Let’s not kid ourselves: Manchester United, even this Manchester United, should have gotten past Olympiakos. There should be no great surprise at them being in the final eight given the stature and quality – the lowest of those that had remained – of the opposition.

David Moyes was facilitated in his team selection by the unavailability of Juan Mata. The Spaniard being cup-tied loosened the shackles holding the manager back; on Wednesday night he was not obligated to field his three leading names.

Wayne Rooney and Robin van Persie, with the right personnel to their flanks and just behind in central midfield, set out to forge a partnership that we hadn’t seen yet to see this season. There was an awareness for one another, they combined well when it came off and the lack of tactical complications looked to be a weight of each of their shoulders.

The back to basics approach allowed this team to play like the United of old. It wasn’t the perfect performance by any means, as Olympiakos troubled the United back line on more than one occasion. But going forward, Moyes’ side had found a purpose and a motivation to get through a job that didn’t deserve the level of drama it had generated.

Ryan Giggs’ inclusion was just as important as Mata’s absence. The latter necessitates a strengthening of central foundations to the compromise of attacking ingenuity. Marouane Fellaini or Tom Cleverley could not have picked out the passes Giggs produced that led to van Persie being felled in the box, and later the ‘pre-assist’ to the Dutchman’s second.

Even more so, United were able to bring genuine width back to their game, something completely alien in the previous game against Liverpool. Antonio Valencia and Danny Welbeck are far from perfect, but their imperfections are not so great that they can’t serve a purpose.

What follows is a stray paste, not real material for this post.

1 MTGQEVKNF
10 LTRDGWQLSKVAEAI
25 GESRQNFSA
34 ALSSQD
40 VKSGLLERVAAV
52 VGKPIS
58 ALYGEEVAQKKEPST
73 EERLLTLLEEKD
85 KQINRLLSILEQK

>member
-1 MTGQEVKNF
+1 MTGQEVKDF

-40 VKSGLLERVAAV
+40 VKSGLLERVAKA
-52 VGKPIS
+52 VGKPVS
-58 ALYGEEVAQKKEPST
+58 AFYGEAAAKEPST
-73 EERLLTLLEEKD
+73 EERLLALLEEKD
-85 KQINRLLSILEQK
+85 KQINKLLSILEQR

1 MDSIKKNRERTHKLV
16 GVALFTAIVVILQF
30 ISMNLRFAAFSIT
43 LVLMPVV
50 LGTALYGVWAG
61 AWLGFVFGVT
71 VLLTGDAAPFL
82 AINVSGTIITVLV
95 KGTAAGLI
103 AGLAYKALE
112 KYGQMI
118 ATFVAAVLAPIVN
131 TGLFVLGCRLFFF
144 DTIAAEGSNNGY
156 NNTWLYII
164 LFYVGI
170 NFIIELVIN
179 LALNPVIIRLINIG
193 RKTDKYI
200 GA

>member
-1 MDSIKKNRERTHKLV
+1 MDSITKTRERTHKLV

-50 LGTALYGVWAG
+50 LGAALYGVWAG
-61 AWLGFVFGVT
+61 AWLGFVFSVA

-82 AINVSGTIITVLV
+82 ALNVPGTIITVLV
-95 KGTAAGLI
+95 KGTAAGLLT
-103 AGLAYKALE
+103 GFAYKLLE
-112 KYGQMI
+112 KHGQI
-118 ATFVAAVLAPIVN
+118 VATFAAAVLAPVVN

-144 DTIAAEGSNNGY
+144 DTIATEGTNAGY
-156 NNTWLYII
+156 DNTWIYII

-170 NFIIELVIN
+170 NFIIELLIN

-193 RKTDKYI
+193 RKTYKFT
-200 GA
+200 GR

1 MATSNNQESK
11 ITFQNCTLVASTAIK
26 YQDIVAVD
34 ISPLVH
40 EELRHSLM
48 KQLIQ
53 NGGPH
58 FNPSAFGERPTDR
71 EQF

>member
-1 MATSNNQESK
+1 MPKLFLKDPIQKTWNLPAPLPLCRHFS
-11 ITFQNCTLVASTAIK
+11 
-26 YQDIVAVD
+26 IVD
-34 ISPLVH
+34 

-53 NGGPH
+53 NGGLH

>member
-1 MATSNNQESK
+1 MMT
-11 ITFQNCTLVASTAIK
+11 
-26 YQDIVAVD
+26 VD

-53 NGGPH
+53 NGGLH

Valencia did his job on the right to make the pitch bigger, while Welbeck’s somewhat unorthodox style troubled the visitors enough for focus to be temporarily taken away from United’s two most lethal attackers. Width gave United’s central players time and space to work, as well as the value of workers who were willing to help out defensively.

As has been the case in the past, this win won’t eliminate the problems in the United camp. Moyes must also be conscious not to get too far ahead of himself; declarations of his team being able to equal and then better Europe’s finest were misguided.

What we have seen is evidence that simplicity will trump over elaboration, previously served up by a multitude of technicians in favour of team balance. This latest Champions League win was as much a tactical revealing as it was an injection of life.

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